Pro-development changes in the draft master plan for the Northpoint area, containing large segments of Salt Lake City’s last agricultural land, have riled elements of the public and caused the city’s planning commissioners to hit pause.
Staff from the city’s Planning Division presented its latest draft of the Northpoint Small Area Plan to the SLC Planning Commission during its last meeting in October.
The plan, set up for a vote at the October 26 meeting, was uncharacteristically tabled after Planning Commissioners balked at giving up on a vision of open space for the former Misty River residential development on 160 acres of farmland adjacent to the Jordan River and I-215.
The meeting exposed a gap between visions for the area – one driven by market demand for warehouse square footage and another by preserving open agricultural space adjacent to a densifying city. Complicating matters are the airport’s eventual plans to expand its easternmost runway and the city’s ban on residential development near that flight path.
As community members, organizations, and commissioners push back, city planners are finding themselves increasingly squeezed. Ironically, the Northpoint plan is heavy on environmentally responsible design proposals for an area that is trending toward an inherently unsustainable and unwalkable land use – a warehouse and trucking ghetto.
While the plan discusses open space conservation strategies on one hand, planners are insisting that marking private property as open space in the plan’s future land use map will result in lawsuits claiming regulatory takings.
Members of the Planning Commission contested that notion, and voted 8-0 to table the plan until community and stakeholder concerns were addressed by planners.
What’s the city doing?
The Northpoint Small Area plan was put together by Logan Simpson, a local landscape architect and environmental planning firm.
Its first goal is to “identify appropriate future land use and development characteristics for the area that can coexist with the wildlife habitat and natural environment of the Great Salt Lake, and the operations of the Salt Lake City International Airport.”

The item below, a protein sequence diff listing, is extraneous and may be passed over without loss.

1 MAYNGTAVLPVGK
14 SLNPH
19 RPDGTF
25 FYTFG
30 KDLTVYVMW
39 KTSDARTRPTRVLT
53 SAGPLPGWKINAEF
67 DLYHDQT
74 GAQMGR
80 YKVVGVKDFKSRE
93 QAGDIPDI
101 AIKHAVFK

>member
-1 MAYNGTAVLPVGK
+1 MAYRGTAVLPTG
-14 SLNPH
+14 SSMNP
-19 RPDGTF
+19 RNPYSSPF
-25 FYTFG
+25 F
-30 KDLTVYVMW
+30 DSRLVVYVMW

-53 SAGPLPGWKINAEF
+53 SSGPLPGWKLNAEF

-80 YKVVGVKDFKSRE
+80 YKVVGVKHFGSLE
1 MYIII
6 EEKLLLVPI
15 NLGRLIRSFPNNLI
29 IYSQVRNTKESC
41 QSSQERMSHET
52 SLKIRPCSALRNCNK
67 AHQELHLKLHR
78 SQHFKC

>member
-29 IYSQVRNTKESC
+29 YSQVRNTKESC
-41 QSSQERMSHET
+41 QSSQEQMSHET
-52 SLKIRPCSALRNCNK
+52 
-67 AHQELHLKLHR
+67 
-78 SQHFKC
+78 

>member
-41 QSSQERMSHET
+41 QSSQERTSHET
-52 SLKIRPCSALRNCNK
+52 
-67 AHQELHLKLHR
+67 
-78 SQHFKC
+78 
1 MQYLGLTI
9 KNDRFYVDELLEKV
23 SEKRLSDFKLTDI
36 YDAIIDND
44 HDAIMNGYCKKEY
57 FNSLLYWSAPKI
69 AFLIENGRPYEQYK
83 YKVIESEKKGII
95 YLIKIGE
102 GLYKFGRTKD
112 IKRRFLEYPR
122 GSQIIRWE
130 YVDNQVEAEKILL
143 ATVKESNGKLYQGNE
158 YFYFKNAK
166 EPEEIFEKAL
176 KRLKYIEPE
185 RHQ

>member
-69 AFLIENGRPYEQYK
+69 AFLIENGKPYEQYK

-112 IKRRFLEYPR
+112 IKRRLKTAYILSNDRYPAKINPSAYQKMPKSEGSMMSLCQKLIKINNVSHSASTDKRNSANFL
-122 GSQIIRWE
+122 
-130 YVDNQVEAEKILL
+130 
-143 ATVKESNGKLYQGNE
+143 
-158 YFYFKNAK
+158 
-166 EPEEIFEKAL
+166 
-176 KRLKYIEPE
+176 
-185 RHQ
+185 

Noteworthy recommendations are phasing out BP Business Park zoning and transitioning AG-2 and AG-5 agricultural zones to M-1 light manufacturing instead. Senior planner Krissy Gilmore’s staff report states, “M-1 would support a better mix of land uses (such as the BP zone only allows retail/commercial if associated with a business park), a development pattern that allows for clustering (smaller minimum lot size and width requirement), and preferred landscaping requirements. The M-1 zone is also subject to the water limit of no more than 200,000 gallons of potable water per day. This water limit does not apply to institutional, residential, or agricultural uses.”
The building of two new arterial roadways – the city’s widest type of street – is also in the plan. The city is preparing to amend its Major Streets Plan to include a new diagonal road originating from 2100 North that will access the airport, as well as a new north-south road at 2900 West.
Planning’s staff report strangely mentions an intention to “support a multi-modal system” – which from the arterials recommended in the plan seems a far step from reality.
Market reality: “We’re already in the deep end”
Part of the attempt to limit impacts on the Great Salt Lake is to contain the footprint of future industrial developments through incentivized, not mandated, clustering of buildings. The plan also proposes limiting the length of those buildings to 400 feet along 2200 West in M-1 and 250 feet in areas marked for transition from agricultural or open space to M-1.